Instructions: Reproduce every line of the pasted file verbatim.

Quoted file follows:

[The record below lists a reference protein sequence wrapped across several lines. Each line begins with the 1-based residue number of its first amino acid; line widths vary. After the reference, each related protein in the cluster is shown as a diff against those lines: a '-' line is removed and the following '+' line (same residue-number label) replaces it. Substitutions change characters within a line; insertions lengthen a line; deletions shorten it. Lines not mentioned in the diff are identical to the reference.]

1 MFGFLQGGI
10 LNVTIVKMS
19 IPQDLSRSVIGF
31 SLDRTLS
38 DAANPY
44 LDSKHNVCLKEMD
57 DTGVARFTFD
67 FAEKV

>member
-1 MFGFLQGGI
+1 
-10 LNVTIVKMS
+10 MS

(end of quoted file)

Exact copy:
[The record below lists a reference protein sequence wrapped across several lines. Each line begins with the 1-based residue number of its first amino acid; line widths vary. After the reference, each related protein in the cluster is shown as a diff against those lines: a '-' line is removed and the following '+' line (same residue-number label) replaces it. Substitutions change characters within a line; insertions lengthen a line; deletions shorten it. Lines not mentioned in the diff are identical to the reference.]

1 MFGFLQGGI
10 LNVTIVKMS
19 IPQDLSRSVIGF
31 SLDRTLS
38 DAANPY
44 LDSKHNVCLKEMD
57 DTGVARFTFD
67 FAEKV

>member
-1 MFGFLQGGI
+1 
-10 LNVTIVKMS
+10 MS